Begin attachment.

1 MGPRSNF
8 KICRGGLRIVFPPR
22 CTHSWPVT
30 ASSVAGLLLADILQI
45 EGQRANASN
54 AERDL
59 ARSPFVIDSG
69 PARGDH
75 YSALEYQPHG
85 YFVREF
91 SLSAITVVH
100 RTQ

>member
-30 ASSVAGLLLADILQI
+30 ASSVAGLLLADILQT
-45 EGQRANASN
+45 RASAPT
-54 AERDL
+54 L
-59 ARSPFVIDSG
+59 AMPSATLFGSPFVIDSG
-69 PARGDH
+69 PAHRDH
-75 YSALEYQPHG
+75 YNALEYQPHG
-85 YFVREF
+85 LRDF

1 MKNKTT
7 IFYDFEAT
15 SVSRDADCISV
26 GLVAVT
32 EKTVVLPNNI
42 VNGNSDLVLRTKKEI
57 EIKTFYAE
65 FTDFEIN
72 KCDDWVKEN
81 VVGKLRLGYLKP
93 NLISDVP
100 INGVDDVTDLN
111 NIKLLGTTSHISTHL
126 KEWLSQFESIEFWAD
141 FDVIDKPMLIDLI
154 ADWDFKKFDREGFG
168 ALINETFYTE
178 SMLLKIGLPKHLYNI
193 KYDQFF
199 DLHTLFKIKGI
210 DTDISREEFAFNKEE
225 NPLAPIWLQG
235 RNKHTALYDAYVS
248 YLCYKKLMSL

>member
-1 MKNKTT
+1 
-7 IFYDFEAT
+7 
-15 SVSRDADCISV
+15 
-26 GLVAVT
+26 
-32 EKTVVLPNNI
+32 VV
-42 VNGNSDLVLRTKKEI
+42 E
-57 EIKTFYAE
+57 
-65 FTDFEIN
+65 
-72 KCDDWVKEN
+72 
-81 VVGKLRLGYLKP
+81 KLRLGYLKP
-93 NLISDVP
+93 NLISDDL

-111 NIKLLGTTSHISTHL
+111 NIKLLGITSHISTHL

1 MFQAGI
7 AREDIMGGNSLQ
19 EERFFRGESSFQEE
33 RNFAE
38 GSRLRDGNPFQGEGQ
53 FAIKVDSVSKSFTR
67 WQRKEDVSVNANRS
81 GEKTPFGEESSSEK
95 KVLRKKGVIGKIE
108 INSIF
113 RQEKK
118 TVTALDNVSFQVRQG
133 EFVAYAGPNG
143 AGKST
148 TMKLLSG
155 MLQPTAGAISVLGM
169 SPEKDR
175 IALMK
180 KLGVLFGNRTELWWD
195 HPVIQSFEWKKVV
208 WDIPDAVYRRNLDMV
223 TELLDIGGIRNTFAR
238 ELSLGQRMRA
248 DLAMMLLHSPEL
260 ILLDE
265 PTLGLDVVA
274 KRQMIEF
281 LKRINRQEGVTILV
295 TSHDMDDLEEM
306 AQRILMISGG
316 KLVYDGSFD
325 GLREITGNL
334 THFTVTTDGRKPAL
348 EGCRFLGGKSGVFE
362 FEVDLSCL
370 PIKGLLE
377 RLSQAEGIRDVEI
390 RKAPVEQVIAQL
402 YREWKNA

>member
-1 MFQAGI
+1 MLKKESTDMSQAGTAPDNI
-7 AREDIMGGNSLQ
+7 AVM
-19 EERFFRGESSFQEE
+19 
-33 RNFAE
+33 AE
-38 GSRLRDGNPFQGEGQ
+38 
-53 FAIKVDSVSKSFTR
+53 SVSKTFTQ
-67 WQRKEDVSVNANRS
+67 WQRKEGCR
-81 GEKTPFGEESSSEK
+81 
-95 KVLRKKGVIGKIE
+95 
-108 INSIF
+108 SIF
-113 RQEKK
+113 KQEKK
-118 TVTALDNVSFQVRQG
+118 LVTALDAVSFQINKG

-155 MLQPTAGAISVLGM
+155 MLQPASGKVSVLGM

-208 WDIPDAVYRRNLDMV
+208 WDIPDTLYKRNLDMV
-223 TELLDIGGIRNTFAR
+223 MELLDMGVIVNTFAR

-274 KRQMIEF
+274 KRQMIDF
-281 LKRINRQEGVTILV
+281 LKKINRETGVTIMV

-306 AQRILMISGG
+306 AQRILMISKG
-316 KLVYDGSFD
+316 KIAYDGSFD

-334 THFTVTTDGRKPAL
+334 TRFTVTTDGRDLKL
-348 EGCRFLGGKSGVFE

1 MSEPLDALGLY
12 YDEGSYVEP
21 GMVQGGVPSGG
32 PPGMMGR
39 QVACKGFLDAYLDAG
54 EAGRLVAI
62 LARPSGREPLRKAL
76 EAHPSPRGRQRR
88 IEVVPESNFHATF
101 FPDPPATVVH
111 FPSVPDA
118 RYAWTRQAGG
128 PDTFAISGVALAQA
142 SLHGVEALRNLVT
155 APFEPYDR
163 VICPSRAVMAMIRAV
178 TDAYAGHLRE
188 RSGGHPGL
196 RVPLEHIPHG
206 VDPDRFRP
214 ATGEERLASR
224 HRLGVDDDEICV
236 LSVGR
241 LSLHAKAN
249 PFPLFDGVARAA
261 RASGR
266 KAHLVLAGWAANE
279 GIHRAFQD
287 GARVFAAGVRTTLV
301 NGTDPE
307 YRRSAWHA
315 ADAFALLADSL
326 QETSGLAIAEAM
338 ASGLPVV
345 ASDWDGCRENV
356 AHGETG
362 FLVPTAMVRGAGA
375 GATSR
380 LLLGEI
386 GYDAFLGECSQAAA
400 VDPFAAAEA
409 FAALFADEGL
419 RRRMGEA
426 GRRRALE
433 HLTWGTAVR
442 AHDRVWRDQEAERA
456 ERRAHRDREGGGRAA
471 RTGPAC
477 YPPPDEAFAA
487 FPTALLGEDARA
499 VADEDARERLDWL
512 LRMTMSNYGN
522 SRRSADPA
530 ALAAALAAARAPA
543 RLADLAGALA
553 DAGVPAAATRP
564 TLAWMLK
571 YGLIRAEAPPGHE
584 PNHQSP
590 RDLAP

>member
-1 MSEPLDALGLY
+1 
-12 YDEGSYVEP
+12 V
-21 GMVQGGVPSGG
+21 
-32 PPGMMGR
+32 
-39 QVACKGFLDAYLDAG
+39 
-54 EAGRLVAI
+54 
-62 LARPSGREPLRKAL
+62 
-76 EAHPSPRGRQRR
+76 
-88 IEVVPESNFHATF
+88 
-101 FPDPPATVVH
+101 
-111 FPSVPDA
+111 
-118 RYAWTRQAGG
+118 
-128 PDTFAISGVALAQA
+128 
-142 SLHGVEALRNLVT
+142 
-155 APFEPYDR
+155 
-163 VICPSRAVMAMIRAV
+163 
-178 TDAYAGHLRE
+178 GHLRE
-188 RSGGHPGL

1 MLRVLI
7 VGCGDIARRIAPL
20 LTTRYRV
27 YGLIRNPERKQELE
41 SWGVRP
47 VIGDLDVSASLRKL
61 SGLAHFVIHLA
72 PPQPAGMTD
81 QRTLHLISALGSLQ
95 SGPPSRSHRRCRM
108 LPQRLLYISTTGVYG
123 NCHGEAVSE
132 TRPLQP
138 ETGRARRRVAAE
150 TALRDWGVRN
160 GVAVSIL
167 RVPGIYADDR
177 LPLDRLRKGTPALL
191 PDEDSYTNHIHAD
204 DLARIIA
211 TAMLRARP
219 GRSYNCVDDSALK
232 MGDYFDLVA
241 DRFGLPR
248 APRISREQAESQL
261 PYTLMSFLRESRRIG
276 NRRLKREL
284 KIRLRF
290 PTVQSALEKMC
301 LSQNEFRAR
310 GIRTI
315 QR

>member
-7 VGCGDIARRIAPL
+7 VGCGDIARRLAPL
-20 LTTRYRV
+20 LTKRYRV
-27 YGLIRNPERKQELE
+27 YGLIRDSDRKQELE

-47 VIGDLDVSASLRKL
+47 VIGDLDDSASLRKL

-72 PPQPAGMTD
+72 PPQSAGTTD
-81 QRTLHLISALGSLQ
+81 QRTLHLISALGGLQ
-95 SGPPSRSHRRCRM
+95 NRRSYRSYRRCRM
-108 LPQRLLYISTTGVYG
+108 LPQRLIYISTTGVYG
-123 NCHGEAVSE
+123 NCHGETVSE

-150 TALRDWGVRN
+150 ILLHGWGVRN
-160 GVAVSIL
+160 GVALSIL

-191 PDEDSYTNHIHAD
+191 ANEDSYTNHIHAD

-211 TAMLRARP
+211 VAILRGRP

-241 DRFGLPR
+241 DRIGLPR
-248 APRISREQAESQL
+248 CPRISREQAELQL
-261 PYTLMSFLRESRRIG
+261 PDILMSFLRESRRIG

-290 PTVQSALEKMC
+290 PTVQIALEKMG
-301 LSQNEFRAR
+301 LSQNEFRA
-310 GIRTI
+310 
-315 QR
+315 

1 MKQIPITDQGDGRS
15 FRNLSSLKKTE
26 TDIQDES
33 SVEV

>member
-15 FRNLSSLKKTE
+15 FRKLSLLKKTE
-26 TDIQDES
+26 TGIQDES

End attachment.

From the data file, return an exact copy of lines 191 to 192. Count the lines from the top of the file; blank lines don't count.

338 ASGLPVV
345 ASDWDGCRENV